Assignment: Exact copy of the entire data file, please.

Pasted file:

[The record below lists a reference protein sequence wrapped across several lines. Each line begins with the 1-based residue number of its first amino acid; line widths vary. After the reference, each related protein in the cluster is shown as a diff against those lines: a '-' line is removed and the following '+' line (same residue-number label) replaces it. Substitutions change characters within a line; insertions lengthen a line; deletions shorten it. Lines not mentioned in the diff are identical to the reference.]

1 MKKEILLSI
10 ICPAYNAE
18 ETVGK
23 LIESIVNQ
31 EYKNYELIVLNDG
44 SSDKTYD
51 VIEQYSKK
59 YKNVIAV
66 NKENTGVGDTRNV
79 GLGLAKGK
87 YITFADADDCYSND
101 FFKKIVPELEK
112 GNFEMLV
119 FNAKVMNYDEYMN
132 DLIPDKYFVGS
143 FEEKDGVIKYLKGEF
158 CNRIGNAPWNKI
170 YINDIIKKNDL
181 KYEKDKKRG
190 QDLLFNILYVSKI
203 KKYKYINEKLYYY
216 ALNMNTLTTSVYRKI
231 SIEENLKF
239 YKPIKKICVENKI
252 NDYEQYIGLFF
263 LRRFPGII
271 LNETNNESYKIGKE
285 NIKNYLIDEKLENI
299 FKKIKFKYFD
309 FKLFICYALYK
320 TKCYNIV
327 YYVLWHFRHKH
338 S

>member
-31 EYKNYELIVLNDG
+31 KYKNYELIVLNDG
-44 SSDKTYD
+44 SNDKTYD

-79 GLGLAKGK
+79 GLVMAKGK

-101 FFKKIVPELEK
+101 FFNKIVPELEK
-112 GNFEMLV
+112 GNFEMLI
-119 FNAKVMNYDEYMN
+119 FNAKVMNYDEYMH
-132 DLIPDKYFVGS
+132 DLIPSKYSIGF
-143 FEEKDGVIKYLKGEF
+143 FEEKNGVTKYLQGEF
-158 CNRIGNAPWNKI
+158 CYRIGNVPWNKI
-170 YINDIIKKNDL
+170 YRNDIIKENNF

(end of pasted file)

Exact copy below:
[The record below lists a reference protein sequence wrapped across several lines. Each line begins with the 1-based residue number of its first amino acid; line widths vary. After the reference, each related protein in the cluster is shown as a diff against those lines: a '-' line is removed and the following '+' line (same residue-number label) replaces it. Substitutions change characters within a line; insertions lengthen a line; deletions shorten it. Lines not mentioned in the diff are identical to the reference.]

1 MKKEILLSI
10 ICPAYNAE
18 ETVGK
23 LIESIVNQ
31 EYKNYELIVLNDG
44 SSDKTYD
51 VIEQYSKK
59 YKNVIAV
66 NKENTGVGDTRNV
79 GLGLAKGK
87 YITFADADDCYSND
101 FFKKIVPELEK
112 GNFEMLV
119 FNAKVMNYDEYMN
132 DLIPDKYFVGS
143 FEEKDGVIKYLKGEF
158 CNRIGNAPWNKI
170 YINDIIKKNDL
181 KYEKDKKRG
190 QDLLFNILYVSKI
203 KKYKYINEKLYYY
216 ALNMNTLTTSVYRKI
231 SIEENLKF
239 YKPIKKICVENKI
252 NDYEQYIGLFF
263 LRRFPGII
271 LNETNNESYKIGKE
285 NIKNYLIDEKLENI
299 FKKIKFKYFD
309 FKLFICYALYK
320 TKCYNIV
327 YYVLWHFRHKH
338 S

>member
-31 EYKNYELIVLNDG
+31 KYKNYELIVLNDG
-44 SSDKTYD
+44 SNDKTYD

-79 GLGLAKGK
+79 GLVMAKGK

-101 FFKKIVPELEK
+101 FFNKIVPELEK
-112 GNFEMLV
+112 GNFEMLI
-119 FNAKVMNYDEYMN
+119 FNAKVMNYDEYMH
-132 DLIPDKYFVGS
+132 DLIPSKYSIGF
-143 FEEKDGVIKYLKGEF
+143 FEEKNGVTKYLQGEF
-158 CNRIGNAPWNKI
+158 CYRIGNVPWNKI
-170 YINDIIKKNDL
+170 YRNDIIKENNF